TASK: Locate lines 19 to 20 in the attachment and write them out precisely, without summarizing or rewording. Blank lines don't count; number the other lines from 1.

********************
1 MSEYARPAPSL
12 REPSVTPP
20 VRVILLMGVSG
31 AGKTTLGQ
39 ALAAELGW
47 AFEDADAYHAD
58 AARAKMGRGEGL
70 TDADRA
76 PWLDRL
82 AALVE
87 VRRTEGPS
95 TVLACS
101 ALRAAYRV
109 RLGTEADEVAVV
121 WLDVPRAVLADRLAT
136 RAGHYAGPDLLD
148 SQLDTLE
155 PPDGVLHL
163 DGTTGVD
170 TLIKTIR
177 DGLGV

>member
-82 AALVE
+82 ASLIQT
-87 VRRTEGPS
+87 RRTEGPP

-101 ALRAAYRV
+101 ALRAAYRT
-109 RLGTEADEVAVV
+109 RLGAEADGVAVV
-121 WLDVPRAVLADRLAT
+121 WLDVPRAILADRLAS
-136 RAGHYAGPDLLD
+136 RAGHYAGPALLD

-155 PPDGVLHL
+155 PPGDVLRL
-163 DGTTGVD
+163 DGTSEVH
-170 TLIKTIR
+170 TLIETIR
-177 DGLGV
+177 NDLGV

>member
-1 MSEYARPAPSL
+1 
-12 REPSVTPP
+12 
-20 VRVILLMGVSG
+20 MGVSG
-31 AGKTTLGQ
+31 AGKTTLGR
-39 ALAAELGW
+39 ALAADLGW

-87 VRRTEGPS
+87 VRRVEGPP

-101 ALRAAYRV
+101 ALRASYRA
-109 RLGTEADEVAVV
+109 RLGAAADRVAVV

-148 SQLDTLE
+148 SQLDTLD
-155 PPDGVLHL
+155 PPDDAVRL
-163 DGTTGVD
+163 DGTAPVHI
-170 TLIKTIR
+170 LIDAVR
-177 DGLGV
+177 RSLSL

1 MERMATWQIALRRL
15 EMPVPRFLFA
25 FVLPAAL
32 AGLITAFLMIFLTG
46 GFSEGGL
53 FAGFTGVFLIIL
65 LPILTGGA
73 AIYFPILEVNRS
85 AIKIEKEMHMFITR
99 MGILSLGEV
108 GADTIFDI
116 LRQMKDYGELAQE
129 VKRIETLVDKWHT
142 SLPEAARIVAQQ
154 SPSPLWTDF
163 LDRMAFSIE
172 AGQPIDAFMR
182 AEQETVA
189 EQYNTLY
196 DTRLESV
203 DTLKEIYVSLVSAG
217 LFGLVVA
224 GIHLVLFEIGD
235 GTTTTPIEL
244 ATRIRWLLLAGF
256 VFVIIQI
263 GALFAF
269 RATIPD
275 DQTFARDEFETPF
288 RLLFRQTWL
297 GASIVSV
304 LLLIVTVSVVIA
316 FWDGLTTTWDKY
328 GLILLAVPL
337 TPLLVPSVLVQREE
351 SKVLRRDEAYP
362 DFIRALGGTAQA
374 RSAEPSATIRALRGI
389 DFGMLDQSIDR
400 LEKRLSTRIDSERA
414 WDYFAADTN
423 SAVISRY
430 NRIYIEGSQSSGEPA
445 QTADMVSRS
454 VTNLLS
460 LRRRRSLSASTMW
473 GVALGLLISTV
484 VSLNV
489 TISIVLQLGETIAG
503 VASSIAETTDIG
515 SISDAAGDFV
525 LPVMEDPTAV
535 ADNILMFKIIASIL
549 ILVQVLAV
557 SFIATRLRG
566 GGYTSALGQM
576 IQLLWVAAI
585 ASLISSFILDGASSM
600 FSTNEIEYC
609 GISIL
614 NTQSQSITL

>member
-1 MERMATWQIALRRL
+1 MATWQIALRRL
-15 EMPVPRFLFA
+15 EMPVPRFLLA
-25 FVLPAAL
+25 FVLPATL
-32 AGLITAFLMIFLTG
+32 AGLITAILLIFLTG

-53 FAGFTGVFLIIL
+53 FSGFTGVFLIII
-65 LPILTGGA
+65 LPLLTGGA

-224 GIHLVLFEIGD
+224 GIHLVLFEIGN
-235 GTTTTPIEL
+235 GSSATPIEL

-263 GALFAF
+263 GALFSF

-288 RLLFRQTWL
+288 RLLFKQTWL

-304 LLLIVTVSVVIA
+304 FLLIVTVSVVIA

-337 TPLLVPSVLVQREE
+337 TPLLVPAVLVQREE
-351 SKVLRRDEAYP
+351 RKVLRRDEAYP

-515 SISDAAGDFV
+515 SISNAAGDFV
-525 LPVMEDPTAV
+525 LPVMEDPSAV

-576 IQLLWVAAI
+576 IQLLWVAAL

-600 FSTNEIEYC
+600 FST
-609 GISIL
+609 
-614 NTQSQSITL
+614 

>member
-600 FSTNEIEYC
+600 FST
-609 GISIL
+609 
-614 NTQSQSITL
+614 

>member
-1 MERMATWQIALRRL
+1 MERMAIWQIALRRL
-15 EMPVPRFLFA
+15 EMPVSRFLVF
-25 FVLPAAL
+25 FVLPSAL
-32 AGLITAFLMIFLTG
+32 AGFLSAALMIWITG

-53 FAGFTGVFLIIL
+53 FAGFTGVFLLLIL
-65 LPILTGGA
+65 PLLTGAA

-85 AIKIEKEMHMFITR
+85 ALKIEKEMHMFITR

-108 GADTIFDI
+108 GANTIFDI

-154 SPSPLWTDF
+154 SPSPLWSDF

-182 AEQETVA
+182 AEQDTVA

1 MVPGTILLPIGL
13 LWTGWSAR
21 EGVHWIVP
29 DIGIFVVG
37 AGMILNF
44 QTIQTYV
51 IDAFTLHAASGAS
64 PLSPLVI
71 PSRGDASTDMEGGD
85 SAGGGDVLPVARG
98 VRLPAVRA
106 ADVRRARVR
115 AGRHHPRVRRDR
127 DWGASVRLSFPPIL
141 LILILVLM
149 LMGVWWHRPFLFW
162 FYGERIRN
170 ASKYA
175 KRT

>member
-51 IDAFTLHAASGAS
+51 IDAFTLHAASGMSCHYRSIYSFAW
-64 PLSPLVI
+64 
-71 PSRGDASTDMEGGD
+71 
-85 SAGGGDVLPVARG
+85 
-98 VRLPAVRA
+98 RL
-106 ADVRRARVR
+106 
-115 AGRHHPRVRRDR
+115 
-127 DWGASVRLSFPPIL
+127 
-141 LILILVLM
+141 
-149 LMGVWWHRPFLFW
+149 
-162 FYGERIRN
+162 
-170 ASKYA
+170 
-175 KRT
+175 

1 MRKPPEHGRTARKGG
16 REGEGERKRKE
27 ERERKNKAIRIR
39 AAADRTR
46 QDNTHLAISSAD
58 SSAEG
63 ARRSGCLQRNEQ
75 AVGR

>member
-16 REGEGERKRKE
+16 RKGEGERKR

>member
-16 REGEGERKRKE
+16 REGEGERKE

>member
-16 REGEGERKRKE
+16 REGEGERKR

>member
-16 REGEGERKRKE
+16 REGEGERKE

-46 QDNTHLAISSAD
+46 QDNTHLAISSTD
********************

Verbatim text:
163 DGTTGVD
170 TLIKTIR